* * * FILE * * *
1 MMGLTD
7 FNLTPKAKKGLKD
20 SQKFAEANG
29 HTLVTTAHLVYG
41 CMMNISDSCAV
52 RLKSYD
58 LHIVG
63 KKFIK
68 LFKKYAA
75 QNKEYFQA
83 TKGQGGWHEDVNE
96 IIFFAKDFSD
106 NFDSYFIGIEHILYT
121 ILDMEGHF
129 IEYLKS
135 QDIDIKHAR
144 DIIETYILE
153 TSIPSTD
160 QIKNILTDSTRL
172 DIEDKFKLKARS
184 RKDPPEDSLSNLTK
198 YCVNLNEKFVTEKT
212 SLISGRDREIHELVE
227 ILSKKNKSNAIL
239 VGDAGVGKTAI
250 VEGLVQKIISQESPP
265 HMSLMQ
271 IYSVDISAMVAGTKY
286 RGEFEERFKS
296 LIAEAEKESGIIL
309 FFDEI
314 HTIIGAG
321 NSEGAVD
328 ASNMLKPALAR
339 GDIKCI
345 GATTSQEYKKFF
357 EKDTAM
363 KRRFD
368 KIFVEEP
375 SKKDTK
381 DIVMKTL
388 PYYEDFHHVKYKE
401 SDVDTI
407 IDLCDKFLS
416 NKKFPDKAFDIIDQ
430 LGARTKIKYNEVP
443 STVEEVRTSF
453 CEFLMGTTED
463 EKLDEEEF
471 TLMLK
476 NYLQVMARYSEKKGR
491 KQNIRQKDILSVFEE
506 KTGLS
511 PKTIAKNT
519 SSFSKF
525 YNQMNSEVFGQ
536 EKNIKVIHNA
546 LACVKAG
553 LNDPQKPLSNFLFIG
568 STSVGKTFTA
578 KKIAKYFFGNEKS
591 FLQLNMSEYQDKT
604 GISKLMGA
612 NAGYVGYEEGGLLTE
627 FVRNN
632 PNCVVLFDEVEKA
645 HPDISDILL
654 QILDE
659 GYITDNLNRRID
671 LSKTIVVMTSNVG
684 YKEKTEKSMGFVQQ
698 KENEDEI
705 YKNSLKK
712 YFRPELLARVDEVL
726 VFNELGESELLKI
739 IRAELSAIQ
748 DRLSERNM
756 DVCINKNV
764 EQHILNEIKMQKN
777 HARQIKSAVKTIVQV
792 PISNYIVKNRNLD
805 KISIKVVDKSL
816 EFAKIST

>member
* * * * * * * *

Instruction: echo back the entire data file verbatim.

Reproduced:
1 MMGLTD
7 FNLTPKAKKGLKD
20 SQKFAEANG
29 HTLVTTAHLVYG
41 CMMNISDSCAV
52 RLKSYD
58 LHIVG
63 KKFIK
68 LFKKYAA
75 QNKEYFQA
83 TKGQGGWHEDVNE
96 IIFFAKDFSD
106 NFDSYFIGIEHILYT
121 ILDMEGHF
129 IEYLKS
135 QDIDIKHAR
144 DIIETYILE
153 TSIPSTD
160 QIKNILTDSTRL
172 DIEDKFKLKARS
184 RKDPPEDSLSNLTK
198 YCVNLNEKFVTEKT
212 SLISGRDREIHELVE
227 ILSKKNKSNAIL
239 VGDAGVGKTAI
250 VEGLVQKIISQESPP
265 HMSLMQ
271 IYSVDISAMVAGTKY
286 RGEFEERFKS
296 LIAEAEKESGIIL
309 FFDEI
314 HTIIGAG
321 NSEGAVD
328 ASNMLKPALAR
339 GDIKCI
345 GATTSQEYKKFF
357 EKDTAM
363 KRRFD
368 KIFVEEP
375 SKKDTK
381 DIVMKTL
388 PYYEDFHHVKYKE
401 SDVDTI
407 IDLCDKFLS
416 NKKFPDKAFDIIDQ
430 LGARTKIKYNEVP
443 STVEEVRTSF
453 CEFLMGTTED
463 EKLDEEEF
471 TLMLK
476 NYLQVMARYSEKKGR
491 KQNIRQKDILSVFEE
506 KTGLS
511 PKTIAKNT
519 SSFSKF
525 YNQMNSEVFGQ
536 EKNIKVIHNA
546 LACVKAG
553 LNDPQKPLSNFLFIG
568 STSVGKTFTA
578 KKIAKYFFGNEKS
591 FLQLNMSEYQDKT
604 GISKLMGA
612 NAGYVGYEEGGLLTE
627 FVRNN
632 PNCVVLFDEVEKA
645 HPDISDILL
654 QILDE
659 GYITDNLNRRID
671 LSKTIVVMTSNVG
684 YKEKTEKSMGFVQQ
698 KENEDEI
705 YKNSLKK
712 YFRPELLARVDEVL
726 VFNELGESELLKI
739 IRAELSAIQ
748 DRLSERNM
756 DVCINKNV
764 EQHILNEIKMQKN
777 HARQIKSAVKTIVQV
792 PISNYIVKNRNLD
805 KISIKVVDKSL
816 EFAKIST

>member